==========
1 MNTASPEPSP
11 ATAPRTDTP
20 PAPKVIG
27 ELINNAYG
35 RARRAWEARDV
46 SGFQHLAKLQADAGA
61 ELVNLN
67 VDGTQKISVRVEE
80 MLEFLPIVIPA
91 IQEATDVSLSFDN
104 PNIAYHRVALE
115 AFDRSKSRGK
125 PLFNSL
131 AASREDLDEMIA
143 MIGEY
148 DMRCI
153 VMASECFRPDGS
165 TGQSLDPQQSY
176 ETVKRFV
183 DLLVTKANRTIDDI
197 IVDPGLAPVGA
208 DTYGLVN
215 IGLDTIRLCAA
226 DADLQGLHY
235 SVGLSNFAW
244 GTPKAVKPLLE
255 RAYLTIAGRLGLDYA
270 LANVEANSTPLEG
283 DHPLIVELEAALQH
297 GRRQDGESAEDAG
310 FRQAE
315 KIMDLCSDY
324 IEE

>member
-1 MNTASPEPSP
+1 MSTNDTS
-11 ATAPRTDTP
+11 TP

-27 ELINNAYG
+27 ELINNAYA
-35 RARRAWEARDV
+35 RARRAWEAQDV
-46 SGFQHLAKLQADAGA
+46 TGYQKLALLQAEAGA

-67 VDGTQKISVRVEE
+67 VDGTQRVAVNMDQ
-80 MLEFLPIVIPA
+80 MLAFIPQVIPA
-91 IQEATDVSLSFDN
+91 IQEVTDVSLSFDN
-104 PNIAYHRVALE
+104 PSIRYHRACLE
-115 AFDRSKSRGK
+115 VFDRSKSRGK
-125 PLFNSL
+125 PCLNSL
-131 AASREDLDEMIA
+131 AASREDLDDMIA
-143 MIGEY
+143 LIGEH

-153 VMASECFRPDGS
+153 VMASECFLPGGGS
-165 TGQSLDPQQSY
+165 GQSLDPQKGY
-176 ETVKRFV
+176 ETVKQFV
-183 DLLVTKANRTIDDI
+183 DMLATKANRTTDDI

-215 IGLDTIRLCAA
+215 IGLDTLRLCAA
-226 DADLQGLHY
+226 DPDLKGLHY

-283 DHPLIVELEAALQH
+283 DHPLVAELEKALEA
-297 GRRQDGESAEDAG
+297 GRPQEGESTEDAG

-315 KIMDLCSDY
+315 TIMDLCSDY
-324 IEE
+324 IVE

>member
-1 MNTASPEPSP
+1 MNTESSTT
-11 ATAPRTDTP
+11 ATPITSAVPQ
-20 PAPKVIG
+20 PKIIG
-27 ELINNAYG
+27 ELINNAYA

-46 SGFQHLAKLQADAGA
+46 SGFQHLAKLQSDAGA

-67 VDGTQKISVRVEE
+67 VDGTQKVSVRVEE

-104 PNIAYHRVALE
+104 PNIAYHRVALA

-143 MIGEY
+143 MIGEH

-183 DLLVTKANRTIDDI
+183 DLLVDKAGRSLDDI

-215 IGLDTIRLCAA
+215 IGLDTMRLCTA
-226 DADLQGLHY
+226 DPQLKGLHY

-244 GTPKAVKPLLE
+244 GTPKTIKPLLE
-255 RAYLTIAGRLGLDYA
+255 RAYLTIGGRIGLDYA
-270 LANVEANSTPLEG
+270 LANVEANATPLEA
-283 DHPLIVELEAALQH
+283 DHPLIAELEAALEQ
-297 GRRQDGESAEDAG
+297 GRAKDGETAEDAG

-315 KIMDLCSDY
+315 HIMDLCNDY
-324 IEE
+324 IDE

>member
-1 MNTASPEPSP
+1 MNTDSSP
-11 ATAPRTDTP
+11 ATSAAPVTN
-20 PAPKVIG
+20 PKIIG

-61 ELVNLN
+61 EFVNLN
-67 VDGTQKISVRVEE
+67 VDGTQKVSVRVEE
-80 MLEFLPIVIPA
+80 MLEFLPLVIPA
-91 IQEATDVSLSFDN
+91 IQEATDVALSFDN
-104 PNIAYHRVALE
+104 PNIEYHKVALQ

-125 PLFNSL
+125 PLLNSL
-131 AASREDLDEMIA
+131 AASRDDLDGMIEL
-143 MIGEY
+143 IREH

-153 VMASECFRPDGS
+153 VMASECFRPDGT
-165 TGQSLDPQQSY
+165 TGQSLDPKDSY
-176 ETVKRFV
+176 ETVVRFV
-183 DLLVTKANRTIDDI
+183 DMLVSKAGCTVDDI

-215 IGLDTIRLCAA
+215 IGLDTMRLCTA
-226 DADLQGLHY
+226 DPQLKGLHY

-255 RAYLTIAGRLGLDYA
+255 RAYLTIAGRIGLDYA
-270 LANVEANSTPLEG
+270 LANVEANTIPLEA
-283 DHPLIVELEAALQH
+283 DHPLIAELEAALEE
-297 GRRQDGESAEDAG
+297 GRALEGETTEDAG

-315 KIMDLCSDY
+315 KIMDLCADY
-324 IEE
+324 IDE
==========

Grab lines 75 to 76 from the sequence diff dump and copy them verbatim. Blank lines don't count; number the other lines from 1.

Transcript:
-297 GRRQDGESAEDAG
+297 GRPQEGESTEDAG